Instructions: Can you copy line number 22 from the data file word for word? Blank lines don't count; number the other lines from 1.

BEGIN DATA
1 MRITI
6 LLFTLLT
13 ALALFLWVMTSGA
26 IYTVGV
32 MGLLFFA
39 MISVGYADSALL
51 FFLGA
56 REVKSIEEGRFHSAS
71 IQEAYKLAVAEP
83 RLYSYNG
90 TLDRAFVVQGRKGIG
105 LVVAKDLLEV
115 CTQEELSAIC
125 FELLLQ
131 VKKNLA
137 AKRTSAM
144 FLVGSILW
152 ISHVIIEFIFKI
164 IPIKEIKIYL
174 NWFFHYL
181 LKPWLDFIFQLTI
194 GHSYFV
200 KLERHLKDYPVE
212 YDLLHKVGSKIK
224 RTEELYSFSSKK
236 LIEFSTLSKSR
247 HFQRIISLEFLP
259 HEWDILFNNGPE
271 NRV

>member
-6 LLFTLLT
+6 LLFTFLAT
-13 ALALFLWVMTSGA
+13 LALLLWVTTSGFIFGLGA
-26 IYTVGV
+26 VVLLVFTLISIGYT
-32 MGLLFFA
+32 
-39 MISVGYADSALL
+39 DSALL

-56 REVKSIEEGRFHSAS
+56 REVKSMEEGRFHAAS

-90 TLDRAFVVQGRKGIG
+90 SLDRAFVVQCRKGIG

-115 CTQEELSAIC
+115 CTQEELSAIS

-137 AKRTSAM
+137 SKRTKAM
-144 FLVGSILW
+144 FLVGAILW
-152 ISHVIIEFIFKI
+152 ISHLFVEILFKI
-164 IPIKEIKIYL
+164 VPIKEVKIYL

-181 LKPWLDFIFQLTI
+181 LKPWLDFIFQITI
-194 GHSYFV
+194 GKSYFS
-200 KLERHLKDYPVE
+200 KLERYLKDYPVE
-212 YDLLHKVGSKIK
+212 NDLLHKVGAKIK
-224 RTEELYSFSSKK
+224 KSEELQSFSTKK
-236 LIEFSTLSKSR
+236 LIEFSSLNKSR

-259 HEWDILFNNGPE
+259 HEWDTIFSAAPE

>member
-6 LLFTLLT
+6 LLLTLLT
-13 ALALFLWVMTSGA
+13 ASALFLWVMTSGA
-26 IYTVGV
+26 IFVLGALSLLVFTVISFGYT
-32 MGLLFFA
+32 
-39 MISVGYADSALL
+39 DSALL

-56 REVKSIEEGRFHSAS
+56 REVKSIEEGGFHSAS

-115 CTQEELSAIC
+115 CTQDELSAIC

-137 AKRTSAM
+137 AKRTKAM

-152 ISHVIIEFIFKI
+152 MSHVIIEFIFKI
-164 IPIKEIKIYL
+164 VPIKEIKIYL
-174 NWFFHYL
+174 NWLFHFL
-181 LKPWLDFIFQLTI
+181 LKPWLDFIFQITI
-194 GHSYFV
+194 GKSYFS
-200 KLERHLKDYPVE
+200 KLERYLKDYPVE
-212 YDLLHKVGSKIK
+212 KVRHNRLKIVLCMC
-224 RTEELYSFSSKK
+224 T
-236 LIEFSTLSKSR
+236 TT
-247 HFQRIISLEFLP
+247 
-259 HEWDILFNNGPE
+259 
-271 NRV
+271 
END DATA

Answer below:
194 GHSYFV